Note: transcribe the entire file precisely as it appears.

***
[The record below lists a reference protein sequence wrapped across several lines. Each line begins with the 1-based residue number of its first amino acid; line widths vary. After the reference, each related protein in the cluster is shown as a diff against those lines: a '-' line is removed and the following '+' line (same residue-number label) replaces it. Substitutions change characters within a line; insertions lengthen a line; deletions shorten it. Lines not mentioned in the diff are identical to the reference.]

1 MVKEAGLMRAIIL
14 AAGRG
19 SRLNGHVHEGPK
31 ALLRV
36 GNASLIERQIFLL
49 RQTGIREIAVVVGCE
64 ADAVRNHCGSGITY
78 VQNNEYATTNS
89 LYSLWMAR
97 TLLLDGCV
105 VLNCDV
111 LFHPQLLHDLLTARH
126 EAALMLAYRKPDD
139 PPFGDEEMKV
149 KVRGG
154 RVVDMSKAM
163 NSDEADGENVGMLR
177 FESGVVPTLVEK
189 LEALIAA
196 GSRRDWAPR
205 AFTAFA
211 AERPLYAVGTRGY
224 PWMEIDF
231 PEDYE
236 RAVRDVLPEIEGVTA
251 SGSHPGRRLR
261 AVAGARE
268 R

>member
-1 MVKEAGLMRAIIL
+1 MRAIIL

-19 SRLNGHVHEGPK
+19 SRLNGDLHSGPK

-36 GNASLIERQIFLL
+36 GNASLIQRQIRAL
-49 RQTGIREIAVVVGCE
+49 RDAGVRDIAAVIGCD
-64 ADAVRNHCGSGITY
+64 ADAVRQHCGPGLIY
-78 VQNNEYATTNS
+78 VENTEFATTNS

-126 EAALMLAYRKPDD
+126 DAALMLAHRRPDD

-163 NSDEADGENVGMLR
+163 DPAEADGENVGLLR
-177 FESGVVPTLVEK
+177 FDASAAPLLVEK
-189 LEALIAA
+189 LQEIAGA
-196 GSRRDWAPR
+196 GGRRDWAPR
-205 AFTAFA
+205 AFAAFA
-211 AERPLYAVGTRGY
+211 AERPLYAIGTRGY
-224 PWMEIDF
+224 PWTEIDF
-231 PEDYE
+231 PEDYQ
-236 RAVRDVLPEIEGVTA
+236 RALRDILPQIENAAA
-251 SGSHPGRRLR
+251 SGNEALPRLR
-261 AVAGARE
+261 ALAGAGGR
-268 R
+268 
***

[The record below lists a reference protein sequence wrapped across several lines. Each line begins with the 1-based residue number of its first amino acid; line widths vary. After the reference, each related protein in the cluster is shown as a diff against those lines: a '-' line is removed and the following '+' line (same residue-number label) replaces it. Substitutions change characters within a line; insertions lengthen a line; deletions shorten it. Lines not mentioned in the diff are identical to the reference.]

1 MVKEAGLMRAIIL
14 AAGRG
19 SRLNGHVHEGPK
31 ALLRV
36 GNASLIERQIFLL
49 RQTGIREIAVVVGCE
64 ADAVRNHCGSGITY
78 VQNNEYATTNS
89 LYSLWMAR
97 TLLLDGCV
105 VLNCDV
111 LFHPQLLHDLLTARH
126 EAALMLAYRKPDD
139 PPFGDEEMKV
149 KVRGG
154 RVVDMSKAM
163 NSDEADGENVGMLR
177 FESGVVPTLVEK
189 LEALIAA
196 GSRRDWAPR
205 AFTAFA
211 AERPLYAVGTRGY
224 PWMEIDF
231 PEDYE
236 RAVRDVLPEIEGVTA
251 SGSHPGRRLR
261 AVAGARE
268 R

>member
-1 MVKEAGLMRAIIL
+1 MRAIIL

-19 SRLNGHVHEGPK
+19 SRLNGDLHSGPK

-36 GNASLIERQIFLL
+36 GNASLIQRQIRAL
-49 RQTGIREIAVVVGCE
+49 RDAGVRDIAAVIGCD
-64 ADAVRNHCGSGITY
+64 ADAVRQHCGPGLIY
-78 VQNNEYATTNS
+78 VENTEFATTNS

-126 EAALMLAYRKPDD
+126 DAALMLAHRRPDD

-163 NSDEADGENVGMLR
+163 DPAEADGENVGLLR
-177 FESGVVPTLVEK
+177 FDASAAPLLVEK
-189 LEALIAA
+189 LQEIAGA
-196 GSRRDWAPR
+196 GGRRDWAPR
-205 AFTAFA
+205 AFAAFA
-211 AERPLYAVGTRGY
+211 AERPLYAIGTRGY
-224 PWMEIDF
+224 PWTEIDF
-231 PEDYE
+231 PEDYQ
-236 RAVRDVLPEIEGVTA
+236 RALRDILPQIENAAA
-251 SGSHPGRRLR
+251 SGNEALPRLR
-261 AVAGARE
+261 ALAGAGGR
-268 R
+268 